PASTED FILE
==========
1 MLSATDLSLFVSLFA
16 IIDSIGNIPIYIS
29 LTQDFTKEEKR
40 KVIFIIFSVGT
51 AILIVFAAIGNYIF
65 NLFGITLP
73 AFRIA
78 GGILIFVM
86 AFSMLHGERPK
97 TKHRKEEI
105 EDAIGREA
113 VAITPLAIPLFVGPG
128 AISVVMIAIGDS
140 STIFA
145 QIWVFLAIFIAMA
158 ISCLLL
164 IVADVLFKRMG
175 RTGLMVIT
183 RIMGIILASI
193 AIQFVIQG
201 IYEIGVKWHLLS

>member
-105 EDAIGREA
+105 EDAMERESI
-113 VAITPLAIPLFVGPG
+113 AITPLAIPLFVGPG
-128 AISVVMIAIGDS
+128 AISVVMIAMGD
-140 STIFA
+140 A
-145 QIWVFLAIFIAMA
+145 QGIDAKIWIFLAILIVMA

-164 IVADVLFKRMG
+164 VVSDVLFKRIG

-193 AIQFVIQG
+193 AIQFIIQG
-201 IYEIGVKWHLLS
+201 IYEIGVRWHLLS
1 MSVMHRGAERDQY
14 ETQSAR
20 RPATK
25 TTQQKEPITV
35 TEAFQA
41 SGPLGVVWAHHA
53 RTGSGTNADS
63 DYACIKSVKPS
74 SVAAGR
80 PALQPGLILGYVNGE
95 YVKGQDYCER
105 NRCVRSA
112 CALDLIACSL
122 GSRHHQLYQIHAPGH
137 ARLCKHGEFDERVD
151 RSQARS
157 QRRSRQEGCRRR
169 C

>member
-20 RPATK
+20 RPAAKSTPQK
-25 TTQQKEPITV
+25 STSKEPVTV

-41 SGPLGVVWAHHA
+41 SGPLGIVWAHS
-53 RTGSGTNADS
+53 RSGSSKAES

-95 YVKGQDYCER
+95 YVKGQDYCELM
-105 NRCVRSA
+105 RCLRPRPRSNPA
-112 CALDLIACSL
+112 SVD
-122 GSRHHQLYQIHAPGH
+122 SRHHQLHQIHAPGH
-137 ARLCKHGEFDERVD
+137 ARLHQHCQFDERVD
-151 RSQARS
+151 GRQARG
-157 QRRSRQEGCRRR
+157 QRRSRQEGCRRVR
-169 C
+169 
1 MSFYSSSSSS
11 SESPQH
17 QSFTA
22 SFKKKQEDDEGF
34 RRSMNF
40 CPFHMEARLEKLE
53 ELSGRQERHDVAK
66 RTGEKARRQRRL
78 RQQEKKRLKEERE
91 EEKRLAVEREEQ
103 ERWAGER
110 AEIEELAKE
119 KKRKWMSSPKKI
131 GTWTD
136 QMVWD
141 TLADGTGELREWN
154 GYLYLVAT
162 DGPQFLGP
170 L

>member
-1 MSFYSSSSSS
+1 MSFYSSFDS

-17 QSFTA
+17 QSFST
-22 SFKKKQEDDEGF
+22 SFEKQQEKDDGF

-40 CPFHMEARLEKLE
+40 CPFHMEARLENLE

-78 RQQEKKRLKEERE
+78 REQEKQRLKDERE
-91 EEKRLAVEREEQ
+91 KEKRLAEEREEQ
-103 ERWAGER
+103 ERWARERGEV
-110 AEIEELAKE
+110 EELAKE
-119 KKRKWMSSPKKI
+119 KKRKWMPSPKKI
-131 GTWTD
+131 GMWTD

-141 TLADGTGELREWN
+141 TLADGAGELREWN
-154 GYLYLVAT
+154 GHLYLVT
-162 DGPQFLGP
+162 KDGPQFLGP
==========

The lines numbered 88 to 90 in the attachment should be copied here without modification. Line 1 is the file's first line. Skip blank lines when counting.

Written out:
53 ELSGRQERHDVAK
66 RTGEKARRQRRL
78 RQQEKKRLKEERE